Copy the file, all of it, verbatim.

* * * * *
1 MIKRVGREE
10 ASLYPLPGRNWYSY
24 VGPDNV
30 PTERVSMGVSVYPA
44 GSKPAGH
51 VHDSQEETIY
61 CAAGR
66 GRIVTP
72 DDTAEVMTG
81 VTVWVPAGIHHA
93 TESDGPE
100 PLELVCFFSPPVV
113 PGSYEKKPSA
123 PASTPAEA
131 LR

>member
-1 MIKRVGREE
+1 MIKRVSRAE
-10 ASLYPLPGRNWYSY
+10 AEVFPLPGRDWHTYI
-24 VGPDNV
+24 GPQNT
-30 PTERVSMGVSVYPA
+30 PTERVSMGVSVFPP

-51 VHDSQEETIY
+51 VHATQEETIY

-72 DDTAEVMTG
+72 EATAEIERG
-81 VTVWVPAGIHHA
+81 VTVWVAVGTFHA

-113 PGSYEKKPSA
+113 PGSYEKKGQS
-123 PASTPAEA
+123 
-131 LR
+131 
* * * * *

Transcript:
1 MIKRVGREE
10 ASLYPLPGRNWYSY
24 VGPDNV
30 PTERVSMGVSVYPA
44 GSKPAGH
51 VHDSQEETIY
61 CAAGR
66 GRIVTP
72 DDTAEVMTG
81 VTVWVPAGIHHA
93 TESDGPE
100 PLELVCFFSPPVV
113 PGSYEKKPSA
123 PASTPAEA
131 LR

>member
-1 MIKRVGREE
+1 MIKRVSRAE
-10 ASLYPLPGRNWYSY
+10 AEVFPLPGRDWHTYI
-24 VGPDNV
+24 GPQNT
-30 PTERVSMGVSVYPA
+30 PTERVSMGVSVFPP

-51 VHDSQEETIY
+51 VHATQEETIY

-72 DDTAEVMTG
+72 EATAEIERG
-81 VTVWVPAGIHHA
+81 VTVWVAVGTFHA

-113 PGSYEKKPSA
+113 PGSYEKKGQS
-123 PASTPAEA
+123 
-131 LR
+131 